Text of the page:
The employee was given a new start date in the employment contract
The employee submitted her claims, which were accepted in part. The employee was subsequently formally re-hired. The offer stipulated that her start date would be “the first day following the implementation of the [creditor protection] plan[.]” In a later letter to the employee, the employer stated:
“Further to your new employment agreement dated September 13, 2016 and the implementation of the [Companies’ Creditors Arrangement Act] plan of arrangement and compromise (the “CCAA Plan”) effective September 21, 2016, this letter will confirm that your start date (the “Starting Date”) with the Company has been reset to today’s date, September 22, 2016. From today forward this will be your effective Starting Date for all employment related matters including but not limited to seniority, benefits, vacation, etc. For certainty, there will be no interruption in your benefit coverage or other program participation as a result of the transition from your past employment agreement to the new one herein.”
Employee terminated three years after new contract signed
The newly signed employment contract excluded her entitlement to notice of termination. Three years after the commencement of the employee’s new employment contract, she was terminated. The employer provided the minimum termination pay in the amount she would have been entitled to under the Employment Standards Act if there had not been a break in her employment. This worked out to 9.5 weeks’ pay. It took the employee 12 months to find a new job.
Employee successfully claimed wrongful dismissal before motion judge
The employee brought an action for wrongful dismissal, which was decided in a motion for summary judgment. The motion judge found that the employment contract’s provisions on termination were invalid for not complying with the minimum requirements in the Employment Standards Act. The motion judge also decided that the employee’s employment should be treated as if it were continuous and held that the employee was entitled to 12 months’ notice.
Court of Appeal deemed employment not continuous, shorter notice period owed
The Ontario Court of Appeal set the motion judge’s decision aside. It disagreed with her decision because she did not give effect to the employee’s termination during the creditor protection proceedings. Instead, the employee’s employment period started when the new employment contract was signed.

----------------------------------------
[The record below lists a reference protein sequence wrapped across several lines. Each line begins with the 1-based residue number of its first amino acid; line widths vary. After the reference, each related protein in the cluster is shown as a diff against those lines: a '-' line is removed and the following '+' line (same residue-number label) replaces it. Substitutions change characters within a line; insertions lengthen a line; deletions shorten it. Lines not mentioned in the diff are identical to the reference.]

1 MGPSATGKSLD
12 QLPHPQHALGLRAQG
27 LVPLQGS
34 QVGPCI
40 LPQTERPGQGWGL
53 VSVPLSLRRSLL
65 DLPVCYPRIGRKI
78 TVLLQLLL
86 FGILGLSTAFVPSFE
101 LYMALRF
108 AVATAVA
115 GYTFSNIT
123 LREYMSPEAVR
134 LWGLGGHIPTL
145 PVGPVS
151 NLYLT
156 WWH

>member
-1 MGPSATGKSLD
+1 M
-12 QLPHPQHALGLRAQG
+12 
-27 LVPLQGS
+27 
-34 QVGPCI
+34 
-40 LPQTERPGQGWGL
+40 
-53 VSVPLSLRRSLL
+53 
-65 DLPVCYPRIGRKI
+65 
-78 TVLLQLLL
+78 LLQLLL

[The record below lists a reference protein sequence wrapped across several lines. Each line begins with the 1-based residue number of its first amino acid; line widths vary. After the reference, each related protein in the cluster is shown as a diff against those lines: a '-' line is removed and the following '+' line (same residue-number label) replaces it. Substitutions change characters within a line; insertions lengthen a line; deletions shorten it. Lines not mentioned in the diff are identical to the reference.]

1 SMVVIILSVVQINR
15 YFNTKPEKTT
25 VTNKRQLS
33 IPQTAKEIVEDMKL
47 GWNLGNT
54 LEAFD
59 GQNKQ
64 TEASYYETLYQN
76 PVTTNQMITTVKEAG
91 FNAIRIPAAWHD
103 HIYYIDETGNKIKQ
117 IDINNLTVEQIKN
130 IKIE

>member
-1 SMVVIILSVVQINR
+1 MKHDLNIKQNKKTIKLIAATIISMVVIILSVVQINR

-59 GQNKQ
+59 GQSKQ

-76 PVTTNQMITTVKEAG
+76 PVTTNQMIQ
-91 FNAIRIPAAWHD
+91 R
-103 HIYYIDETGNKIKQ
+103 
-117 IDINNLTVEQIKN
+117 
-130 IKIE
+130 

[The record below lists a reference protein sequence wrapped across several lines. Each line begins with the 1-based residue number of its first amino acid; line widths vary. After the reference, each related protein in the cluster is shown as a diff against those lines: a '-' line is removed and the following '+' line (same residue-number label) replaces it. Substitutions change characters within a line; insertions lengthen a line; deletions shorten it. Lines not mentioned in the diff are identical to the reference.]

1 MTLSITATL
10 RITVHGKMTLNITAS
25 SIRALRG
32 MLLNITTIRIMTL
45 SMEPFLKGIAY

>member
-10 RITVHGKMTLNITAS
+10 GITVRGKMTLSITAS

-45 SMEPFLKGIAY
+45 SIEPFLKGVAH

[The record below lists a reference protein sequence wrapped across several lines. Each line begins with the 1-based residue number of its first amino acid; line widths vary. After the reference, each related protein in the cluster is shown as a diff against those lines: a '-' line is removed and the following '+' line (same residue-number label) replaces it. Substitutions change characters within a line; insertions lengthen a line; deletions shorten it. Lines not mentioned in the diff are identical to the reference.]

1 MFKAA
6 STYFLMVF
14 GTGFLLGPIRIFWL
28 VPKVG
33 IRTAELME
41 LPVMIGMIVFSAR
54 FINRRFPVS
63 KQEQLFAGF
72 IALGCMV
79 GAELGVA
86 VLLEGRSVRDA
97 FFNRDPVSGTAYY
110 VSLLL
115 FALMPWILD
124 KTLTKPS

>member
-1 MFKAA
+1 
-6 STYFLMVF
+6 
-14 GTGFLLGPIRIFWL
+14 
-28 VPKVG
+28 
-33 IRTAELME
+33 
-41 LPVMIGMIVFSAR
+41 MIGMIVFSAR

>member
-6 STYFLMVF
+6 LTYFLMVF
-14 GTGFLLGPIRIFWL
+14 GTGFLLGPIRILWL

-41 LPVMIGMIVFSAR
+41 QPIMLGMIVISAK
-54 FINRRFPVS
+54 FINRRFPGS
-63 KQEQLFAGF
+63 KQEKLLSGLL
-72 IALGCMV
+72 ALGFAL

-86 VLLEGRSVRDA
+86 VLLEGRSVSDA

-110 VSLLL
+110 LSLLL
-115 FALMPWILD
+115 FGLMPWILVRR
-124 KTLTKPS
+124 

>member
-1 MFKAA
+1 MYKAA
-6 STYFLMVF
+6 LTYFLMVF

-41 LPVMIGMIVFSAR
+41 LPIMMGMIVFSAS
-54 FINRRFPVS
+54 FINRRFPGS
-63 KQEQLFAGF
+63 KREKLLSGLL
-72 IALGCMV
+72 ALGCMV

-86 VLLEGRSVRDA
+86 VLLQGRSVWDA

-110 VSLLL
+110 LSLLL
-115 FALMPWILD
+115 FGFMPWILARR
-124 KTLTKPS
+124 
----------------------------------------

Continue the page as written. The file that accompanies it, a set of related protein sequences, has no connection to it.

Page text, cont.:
However, the Court held that the earlier years of employment should still be considered because the employee’s previous service had benefited the employer. The Court of Appeal concluded that seven months’ notice was appropriate, explaining:
“This notice period is longer than the notice period the respondent would have been entitled to if she had first started her employment with the appellant in 2016, thereby accounting for the benefit the appellant received from her previous period of employment. At the same time, however, this notice period recognizes and gives effect to the intent of the court ordered release in the [creditor protection] proceedings, which was to release the appellant from liabilities arising prior to the implementation of the [CCAA] Plan.”
Contact Baker & Company in Toronto for Skilled Advice on Employee Termination
The knowledgeable employment lawyers at Baker & Company represent employees and employers seeking to resolve wrongful dismissal claims. We provide pragmatic and practical guidance and represent clients through negotiations or mediation, working towards a beneficial solution that is in our client’s best interests. Our team provides trusted advice and skilled representation in various employment matters, including drafting and reviewing employment policies, contracts, and severance packages. To schedule a confidential consultation, call 416-777-0100 or reach out online.